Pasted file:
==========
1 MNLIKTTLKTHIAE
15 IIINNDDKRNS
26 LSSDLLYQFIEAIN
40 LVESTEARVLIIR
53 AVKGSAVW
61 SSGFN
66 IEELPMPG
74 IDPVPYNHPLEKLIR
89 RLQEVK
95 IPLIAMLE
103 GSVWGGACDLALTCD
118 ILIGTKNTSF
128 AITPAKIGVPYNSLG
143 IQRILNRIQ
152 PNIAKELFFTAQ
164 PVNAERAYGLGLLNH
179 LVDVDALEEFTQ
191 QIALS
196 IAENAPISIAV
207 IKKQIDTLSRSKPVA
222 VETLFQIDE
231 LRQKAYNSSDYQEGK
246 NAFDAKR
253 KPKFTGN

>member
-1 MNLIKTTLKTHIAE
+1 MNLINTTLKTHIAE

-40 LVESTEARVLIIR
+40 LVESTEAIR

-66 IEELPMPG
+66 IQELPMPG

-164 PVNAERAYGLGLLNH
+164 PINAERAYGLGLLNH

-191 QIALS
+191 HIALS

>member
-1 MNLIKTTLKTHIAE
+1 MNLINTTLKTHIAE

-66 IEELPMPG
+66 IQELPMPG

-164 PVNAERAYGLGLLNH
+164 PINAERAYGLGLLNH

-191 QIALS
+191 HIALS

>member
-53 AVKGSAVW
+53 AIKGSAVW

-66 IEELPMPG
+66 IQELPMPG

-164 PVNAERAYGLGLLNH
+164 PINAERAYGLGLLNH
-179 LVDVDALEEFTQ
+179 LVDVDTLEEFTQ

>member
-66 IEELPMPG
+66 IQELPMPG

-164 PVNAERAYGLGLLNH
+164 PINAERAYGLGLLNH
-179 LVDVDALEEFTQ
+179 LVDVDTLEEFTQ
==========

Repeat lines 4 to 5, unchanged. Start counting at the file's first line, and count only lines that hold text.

40 LVESTEARVLIIR
53 AVKGSAVW